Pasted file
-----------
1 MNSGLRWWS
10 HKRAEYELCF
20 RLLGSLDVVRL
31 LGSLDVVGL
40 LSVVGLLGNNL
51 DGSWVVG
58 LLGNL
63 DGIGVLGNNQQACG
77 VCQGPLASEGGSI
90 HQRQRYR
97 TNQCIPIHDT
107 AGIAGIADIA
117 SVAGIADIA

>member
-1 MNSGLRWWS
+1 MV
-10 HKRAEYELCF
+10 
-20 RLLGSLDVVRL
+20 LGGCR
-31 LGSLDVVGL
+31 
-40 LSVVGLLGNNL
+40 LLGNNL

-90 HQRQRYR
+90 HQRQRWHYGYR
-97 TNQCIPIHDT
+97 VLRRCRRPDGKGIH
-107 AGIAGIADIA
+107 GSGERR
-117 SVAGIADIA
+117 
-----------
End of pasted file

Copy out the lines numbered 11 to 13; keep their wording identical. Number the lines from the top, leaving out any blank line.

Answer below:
97 TNQCIPIHDT
107 AGIAGIADIA
117 SVAGIADIA